The Dangers of E-Cigarettes

Electronic cigarettes first became available in the United States in 2006. Since their release, their popularity has skyrocketed with more than 250 brands of e-cigarettes now sold. Oddly enough, there are now professional vape cloud competitions. People actually compete to blow the biggest, densest cloud. This just goes to show that e-cigs are considered safe, but especially cool, among the young generations.

Today, more high school students use e-cigarettes than regular cigarettes. High school students are also more likely to use e-cigs than adults. Unfortunately, e-cigs have proven detrimental to the brain development of young adults. Moreover, exposure to nicotine from childhood to age 25 can lead to addiction and behavioral problems. The U.S. Surgeon General, Dr. Vivek H. Murthy, recently denounced e-cigarette use because of its possible health risks. Since Dr. Murthy’s message to teens and parents, several studies have released research proving the damaging effects e-cigs have on health. Just this year, research has discovered dangerous metals in e-cigs, as well as its desensitizing effects on teens and potential cardiac risks.

E-Cigs Contain Toxic Metals

According to a study recently published in the journal Environmental Research, e-cigs can contain high levels of toxic and potentially cancer-causing metals. The study leader, Ana Maria Rule of Johns Hopkins Bloomberg School of Public Health in Baltimore, said, “We do not know if these levels are dangerous, but their presence is troubling and could mean that the metals end up in the aerosol that e-cigarette users inhale.”

During the study, the researchers analyzed the liquid of five top brands, typically associated with the first-generation e-cigarettes. In those five brands, the researchers discovered heavy metals like cadmium, chromium, lead, manganese and nickel. When inhaled, the metals are toxic. The researchers conclude that the metals are released from the heating coil in the e-cig. If that is the case, then the liquid when heated by the coil and aerosolized may contain cancerous toxins. “Perhaps regulators might want to look into an alternative material for e-cigarette heating coils,” Rule said in a Hopkins news release. In Rule’s opinion, the FDA should regulate not only the ingredients used in e-cigarette liquid but also the quality control of the devices.

E-Cigs Desensitize Teens to the Dangers of Tobacco

Published on February 7 in the journal Tobacco Control, a new study observed that teens who “vape” are more likely to smoke a regular tobacco cigarette.

In 2014, researchers surveyed 347 teens, aged 17-18. Then in 2015, they surveyed them again. For those who had never smoked a regular cigarette, they were four times more likely to smoke if they tried an e-cig within the survey period, compared to those who didn’t try the e-cig. As for those that tried a cigarette before and have used an e-cig, their rate of tobacco use between the survey period more than doubled.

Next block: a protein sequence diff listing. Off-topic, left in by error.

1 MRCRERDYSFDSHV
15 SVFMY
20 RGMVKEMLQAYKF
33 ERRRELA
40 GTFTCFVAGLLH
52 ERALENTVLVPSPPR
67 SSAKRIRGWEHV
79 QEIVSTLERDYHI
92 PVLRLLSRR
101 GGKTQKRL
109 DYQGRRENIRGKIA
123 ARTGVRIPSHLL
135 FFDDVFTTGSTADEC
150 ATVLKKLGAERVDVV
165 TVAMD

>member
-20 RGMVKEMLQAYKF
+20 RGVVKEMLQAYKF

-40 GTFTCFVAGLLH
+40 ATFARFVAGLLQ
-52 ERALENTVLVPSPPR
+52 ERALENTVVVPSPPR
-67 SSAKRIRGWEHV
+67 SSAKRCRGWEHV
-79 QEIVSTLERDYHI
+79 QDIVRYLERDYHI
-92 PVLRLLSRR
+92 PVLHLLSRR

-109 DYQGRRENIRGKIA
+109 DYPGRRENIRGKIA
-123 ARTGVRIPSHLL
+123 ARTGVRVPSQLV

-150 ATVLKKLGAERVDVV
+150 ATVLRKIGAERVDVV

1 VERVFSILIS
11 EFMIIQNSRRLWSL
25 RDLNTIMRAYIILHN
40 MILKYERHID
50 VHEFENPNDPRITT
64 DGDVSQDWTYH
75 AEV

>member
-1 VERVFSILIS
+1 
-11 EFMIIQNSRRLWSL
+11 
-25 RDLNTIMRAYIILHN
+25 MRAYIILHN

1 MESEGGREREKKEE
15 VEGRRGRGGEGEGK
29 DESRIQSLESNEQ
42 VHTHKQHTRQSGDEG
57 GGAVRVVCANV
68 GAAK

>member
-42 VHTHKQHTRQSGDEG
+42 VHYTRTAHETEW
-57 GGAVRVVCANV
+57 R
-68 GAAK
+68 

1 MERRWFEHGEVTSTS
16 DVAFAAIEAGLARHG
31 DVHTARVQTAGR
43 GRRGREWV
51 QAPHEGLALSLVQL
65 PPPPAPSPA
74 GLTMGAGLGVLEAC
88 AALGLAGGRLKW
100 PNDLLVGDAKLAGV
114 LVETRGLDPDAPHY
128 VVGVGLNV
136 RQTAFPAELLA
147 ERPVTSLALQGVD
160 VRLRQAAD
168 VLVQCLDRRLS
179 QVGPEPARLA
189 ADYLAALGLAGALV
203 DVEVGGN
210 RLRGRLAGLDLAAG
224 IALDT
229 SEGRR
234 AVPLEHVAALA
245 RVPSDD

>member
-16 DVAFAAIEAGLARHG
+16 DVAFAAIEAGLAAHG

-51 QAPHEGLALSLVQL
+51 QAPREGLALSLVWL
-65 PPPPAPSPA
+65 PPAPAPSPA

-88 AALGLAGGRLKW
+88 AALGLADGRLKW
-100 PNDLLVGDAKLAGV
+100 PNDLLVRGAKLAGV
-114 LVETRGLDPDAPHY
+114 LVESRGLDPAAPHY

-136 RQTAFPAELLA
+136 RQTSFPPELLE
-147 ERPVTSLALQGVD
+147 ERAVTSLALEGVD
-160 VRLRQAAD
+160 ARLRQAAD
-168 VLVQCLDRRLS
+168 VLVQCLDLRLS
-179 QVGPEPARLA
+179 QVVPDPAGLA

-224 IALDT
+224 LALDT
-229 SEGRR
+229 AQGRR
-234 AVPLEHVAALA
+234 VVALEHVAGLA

Interestingly, the study noted that e-cigarettes influenced the way teens viewed the dangers of smoking. Recent e-cigarette users were four times more likely than non-users to no longer regard smoking as a health hazard. This conclusion only further substantiates the claim that e-cigarettes are the gateway to tobacco smoking among teens. Richard Miech, who’s with the University of Michigan Institute for Social Research, said, “The results support a desensitization process, whereby youth who ‘vape’ lower their perceived risk of cigarette smoking.”

E-Cigs Increase the Risk of Heart Disease

A study, recently published in the journal JAMA Cardiology, suggests that “vapors” may face an increased risk for heart disease. In the study, those who had vaped within the last year showed two early indicators of heart risk. For instance, many of the e-cig users are put at a higher risk of oxidative stress at which point the “free radicals” reach harmful levels. Researchers also noticed increased cardiac sympathetic activity in e-cig users, which ultimately leads to increased heart rate and blood pressure.

Study co-author Dr. Holly Middlekauff, a professor with the division of cardiology at the University of California, Los Angeles, said that the research revealed “the same types of abnormalities in our e-cigarette users that are reported in tobacco cigarette smokers, and these abnormalities are associated with increased cardiac risk.” Further research is still needed to pinpoint the variable causes, as well as compare the cardiac effects of e-cigs versus traditional cigarette smoking. Regardless, this study shows that e-cigs are not as harmless as previously believed.

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